• It was fun, and it was very hard on deadline, whether the show was great or not so great. When I had a half-hour to write 500 words and I was sitting on a portable chair from a bag in a noisy field with my iPad with a Blue Tooth keyboard on my lap with a flashlight in my teeth to read my notes, yeah, tough job. But I loved it.

            I was laid off on Jan. 31, 2013, and now I am freelance film blogger for Syracuse alternative weekly, freelance community blogger for Syracuse public media site and daily poster on my own blog, so, my who-you-should-be-listening-to-who’s-new cred is down to zero. I did review ‘Chef’ this past weekend and it was my favorite so far this year, though. πŸ™‚ Music-wise I went out this lunchtime and saw three Syracuse local guys play at Taste of Syracuse: Colin Aberdeen, Tim Herron and Just Joe. Find them on YouTube elsewhere online and you’ll like. Look for Colin Aberdeen’s full Syracuse roots/rock/blues band, Los Blancos. They are national caliber and tour. You will love them. There you go. Have a great weekend.

          • Oh wow – I never imagined the turnaround was that tight! Even the most glamorous jobs have their challenges, right? Thank you so much for the recommendations, I’m gonna go fill my Monday with tunes!

  5. ‘Aren’t we all yearning to be caught up in something larger and more profoundly beautiful than our own small self?’

    Music is not only beautiful and transformative, it bring us together to heal.

  6. TESTIFY, sistah! Yes, there’s nothing quite like live music — and omygod, MORRISSEY is next weekend!!!!!!!!!!!!!!!!!!!!!!!!!!!!!!!!
    (I’d add more exclamation points but I’ve used up my quota — but I spent them all on you, darling)

    • I knew you’d like this post! I think you’re the most music-hungry friend I have – always gobbling it up and looking around for more. And nothing made me smile today like receiving the full force of your exclamation marks!!!!!!!!!!!!!!!!!!!!!!!!!!!!!!!!

  7. Your writing speaks to me the way music does. And I always end up not knowing what to say after you write a post like this. I just end up saying the same thing.

    “I love you, Jennie Saia. That is all.”

    • Oh, my. I always feel that way after reading the kind of posts that grab my heart, so all I can say is thank you. And really, what reaction could I possibly want more than to inspire someone to love?

  8. You are speaking my language, Jennie! Music is my religion too. Live music feeds my soul. I think a good live show is the prescription for so many ailments! Also, “Thinking my own experience should define someone else’s is a step closer to complete arrogance…” I. Love.That. I will probably steal that- I mean quote you! πŸ™‚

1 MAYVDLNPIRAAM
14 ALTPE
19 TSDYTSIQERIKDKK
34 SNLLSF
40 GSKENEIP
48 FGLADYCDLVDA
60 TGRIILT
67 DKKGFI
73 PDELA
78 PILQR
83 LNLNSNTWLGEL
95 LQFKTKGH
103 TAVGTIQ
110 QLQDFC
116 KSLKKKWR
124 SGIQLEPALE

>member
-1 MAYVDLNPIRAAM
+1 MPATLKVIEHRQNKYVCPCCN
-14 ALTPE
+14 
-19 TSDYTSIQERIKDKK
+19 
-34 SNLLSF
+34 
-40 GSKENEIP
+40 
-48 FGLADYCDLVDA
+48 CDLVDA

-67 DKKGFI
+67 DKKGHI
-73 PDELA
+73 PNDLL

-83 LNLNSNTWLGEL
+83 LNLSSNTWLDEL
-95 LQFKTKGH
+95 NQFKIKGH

• I would really like to see that in medicine! Maybe you, Samara, and I should start a new integrative care practice. You’ll prescribe music, she’ll help them find their words, and I’ll work on their body image. (We’ll have a medical doctor on retainer for the very few times when that regimen doesn’t resolve a patient’s ills.)

  9. Live music is like nothing else. It absolutely speaks to my soul. I love getting lost in the “jam sessions” and the energy of the crowd. Having said that, I think you could write about mosquitoes and make me like them.

    • Oh, girl, you are the best kind of flatterer. Woo!

      For a long time I didn’t get jam sessions – I couldn’t vibe to music without words. Now – who knows what made the change – sometimes I want the jam to be everything, for it to go beyond words and never come back.

  10. “See, I believe in many things. I believe in karma, and I believe that dogs have souls. I believe that wild places are the planet’s manifestation of love. I believe in hugging, and I believe that feeling truly heard is better than sex or chocolate.”

    You are an old soul . . . keep it alive . . .

  11. what a beautiful post!

    what you wrote rang true with me in so many ways. music is love, life, passion, soul…everything for me, as well. Whether I am at a live show, in my car, at home, or at work, when I listen to music, I allow myself to fully connect with it in every way…emotionally, mentally, spiritually. I love when I can feel and connect with the artists’ pain, joy, angst, frustration, ecstasy, etc. coming through their music and lyrics. So often I find myself instantly (or gradually) existing on a different level whilst listening to these emotionally engaging and spiritual moments.

    I grew up very religious and I have since shed all of that in my older years. However, like you, music (among a few others experiences) has become my one of the incarnations of what I perceive to be ‘god’ and has become part of my current spiritual practice.

    I used to go to so many small, live shows when I was living in Seattle, but I have fallen out of that practice since moving to Raleigh. I want to get back to it again.

    Thanks again for a wonderful post and unknowingly expressing my own sentiments about music.

    • I should have known this, after the two amazing songs you posted on my piece about lyrics. They were so right for what I was talking about, so full of simple poetry and soul… of course you feel music this way. πŸ™‚

      And now for the freak-out – YOU LIVE IN RALEIGH?? Did you know that I’m here, too??

  12. Reblogged this on The Terrible Blog and commented: